Food

How Do You Make Restaurant-Goers Feel Safe Indoors? Silver Diner Is Betting on a High-Tech Air System

The local chain has installed filtration and purification technology in all 20 of its locations

Silver Diner's newest location in Alexandria. Photograph courtesy Silver Diner.

Plenty of restaurants are trying to make diners (and the staff who serve them) feel comfortable eating indoors again with things like plexiglass partitions, menus printed on anti-microbial paper, and loads of hand sanitizer. The group behind Silver and Silver Diner has all of that—but has also gone one big step further. They’ve dropped half a million dollars to outfit all 20 of their locations with high-tech air filtration and purification systems, which they say are the first of their kind for a restaurant chain.

“When we had 9/11, all of a sudden the whole airports were changed, right?,” says co-founder and executive chef Ype Von Hengst. “The same thing happens with this pandemic. All of a sudden people are afraid to go in a restaurant, so you’ve got to create a new norm that they’re going to feel secure, just like they’re secure in an airport.”

Air filtration and purification boxes like this one near a host stand are installed throughout Silver and Silver Diner locations.

The system, from Richmond-based company Veteran LED, is similar to those used in hospitals. Air purification boxes, which use germicidal UV-C lights, bipolar ionization technology (which deactivates dangerous bacteria and viruses), and high-efficiency filters, are installed every 250 square feet. Depending on the size of each location, there are five or six of them. Then there are ultraviolet lights inside the existing HVAC system to “scrub the air while it runs.” More pathogen-killing lights glow across the dining rooms, kitchens, and at the dishwashing stations every night between 2 and 3 AM, when the restaurants are empty.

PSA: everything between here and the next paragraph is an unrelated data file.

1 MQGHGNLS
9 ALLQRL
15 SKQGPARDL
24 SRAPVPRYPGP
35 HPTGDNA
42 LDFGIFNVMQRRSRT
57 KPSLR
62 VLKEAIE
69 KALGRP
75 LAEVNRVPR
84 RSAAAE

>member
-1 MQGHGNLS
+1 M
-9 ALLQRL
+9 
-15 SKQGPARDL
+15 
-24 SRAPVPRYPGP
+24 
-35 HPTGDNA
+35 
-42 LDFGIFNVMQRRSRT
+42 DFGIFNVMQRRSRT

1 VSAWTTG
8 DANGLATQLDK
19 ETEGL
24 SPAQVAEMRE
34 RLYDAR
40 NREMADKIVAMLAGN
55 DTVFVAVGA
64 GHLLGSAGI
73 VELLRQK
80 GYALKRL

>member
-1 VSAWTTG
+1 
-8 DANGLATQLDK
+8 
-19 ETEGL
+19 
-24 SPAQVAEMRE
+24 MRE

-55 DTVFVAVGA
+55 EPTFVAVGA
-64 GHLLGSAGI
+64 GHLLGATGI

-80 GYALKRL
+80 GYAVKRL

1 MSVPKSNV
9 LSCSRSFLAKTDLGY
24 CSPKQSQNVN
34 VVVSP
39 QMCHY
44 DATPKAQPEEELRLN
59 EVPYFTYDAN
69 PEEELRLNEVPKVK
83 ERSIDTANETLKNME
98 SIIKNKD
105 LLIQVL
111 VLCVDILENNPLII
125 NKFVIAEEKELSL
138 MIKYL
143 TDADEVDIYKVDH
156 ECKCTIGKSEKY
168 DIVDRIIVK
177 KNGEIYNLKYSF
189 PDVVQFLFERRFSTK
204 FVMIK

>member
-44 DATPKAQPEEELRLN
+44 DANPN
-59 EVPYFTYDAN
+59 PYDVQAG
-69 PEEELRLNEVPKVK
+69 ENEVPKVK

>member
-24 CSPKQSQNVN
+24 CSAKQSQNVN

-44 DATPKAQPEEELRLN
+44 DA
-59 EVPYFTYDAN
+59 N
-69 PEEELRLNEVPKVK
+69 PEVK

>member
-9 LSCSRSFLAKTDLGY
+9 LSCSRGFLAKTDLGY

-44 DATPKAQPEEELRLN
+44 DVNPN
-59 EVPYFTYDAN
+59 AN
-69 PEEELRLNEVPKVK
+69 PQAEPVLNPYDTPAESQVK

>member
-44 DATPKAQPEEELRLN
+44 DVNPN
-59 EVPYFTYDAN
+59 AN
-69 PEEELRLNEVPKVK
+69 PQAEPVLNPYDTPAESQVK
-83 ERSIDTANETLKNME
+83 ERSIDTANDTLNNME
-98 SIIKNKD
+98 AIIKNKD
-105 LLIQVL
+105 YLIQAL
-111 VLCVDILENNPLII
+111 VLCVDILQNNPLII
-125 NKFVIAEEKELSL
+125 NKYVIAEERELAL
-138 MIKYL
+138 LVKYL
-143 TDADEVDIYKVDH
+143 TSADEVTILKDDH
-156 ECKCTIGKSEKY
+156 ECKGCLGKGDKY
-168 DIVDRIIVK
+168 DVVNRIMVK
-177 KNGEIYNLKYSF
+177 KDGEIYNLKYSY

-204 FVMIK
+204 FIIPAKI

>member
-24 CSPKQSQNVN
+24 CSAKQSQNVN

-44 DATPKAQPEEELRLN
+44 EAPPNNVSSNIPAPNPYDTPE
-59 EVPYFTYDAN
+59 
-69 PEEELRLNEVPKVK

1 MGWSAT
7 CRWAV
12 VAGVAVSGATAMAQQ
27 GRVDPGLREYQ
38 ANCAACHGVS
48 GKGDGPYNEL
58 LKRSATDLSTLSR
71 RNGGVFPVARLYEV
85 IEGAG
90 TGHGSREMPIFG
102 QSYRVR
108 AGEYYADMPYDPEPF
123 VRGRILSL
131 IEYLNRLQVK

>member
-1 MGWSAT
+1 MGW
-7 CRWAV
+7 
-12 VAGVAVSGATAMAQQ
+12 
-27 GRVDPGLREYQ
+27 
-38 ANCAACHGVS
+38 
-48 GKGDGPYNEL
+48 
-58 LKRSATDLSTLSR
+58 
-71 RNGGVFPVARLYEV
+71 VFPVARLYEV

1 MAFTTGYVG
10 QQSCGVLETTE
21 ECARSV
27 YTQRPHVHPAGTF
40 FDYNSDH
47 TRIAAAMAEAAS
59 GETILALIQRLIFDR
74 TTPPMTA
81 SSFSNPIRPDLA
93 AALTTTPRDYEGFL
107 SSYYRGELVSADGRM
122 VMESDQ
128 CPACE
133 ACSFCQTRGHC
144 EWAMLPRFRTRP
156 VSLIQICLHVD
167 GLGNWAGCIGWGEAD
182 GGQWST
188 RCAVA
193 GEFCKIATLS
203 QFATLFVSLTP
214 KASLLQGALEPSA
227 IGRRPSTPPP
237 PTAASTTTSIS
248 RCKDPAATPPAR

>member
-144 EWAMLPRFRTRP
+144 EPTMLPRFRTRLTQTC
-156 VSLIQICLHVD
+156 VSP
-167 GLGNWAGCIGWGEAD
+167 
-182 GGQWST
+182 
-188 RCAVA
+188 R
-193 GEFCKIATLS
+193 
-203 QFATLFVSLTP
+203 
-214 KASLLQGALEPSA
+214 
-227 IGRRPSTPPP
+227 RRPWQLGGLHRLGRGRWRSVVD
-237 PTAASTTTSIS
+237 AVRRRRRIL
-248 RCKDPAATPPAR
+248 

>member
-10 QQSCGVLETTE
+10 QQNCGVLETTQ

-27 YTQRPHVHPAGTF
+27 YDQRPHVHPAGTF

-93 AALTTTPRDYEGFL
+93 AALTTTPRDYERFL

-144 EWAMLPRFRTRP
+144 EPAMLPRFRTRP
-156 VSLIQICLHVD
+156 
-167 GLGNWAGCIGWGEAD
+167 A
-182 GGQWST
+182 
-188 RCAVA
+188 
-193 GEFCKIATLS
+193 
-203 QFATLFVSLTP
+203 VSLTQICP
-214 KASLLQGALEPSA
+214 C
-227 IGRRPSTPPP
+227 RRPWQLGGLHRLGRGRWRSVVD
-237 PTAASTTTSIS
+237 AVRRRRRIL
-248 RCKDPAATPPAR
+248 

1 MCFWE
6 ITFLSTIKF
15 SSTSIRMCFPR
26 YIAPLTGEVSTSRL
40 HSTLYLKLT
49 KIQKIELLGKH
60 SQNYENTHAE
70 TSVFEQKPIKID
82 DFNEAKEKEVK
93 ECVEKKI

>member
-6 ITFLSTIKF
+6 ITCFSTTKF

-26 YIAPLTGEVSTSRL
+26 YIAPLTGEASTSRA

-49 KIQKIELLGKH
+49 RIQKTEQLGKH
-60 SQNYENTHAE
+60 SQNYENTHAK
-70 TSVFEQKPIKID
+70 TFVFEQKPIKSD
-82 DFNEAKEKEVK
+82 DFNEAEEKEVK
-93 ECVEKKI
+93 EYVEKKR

“This is a very strong one. You kind of compare it to like if you were going to the beach, you lay out, and you get a sunburn,” Von Hengst says. “It sanitizes the areas from above.”

Von Hengst admits the upgrade is pricey, making it unaffordable to a lot of restaurants struggling amid the pandemic. “Actually, we can’t afford it either, but we’re doing it anyway,” he says. The group’s revenue is at half of what it used to be. But he also feels it’s an investment they can’t afford not to make.

“I think that’s one of the reasons we’ve been around so long—we keep reinventing ourselves. And if something bad happens like this, we have to reinvent ourselves, and that’s what we’re doing.”

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Jessica Sidman
Food Editor

Jessica Sidman covers the people and trends behind D.C.’s food and drink scene. Before joining Washingtonian in July 2016, she was Food Editor and Young & Hungry columnist at Washington City Paper. She is a Colorado native and University of Pennsylvania grad.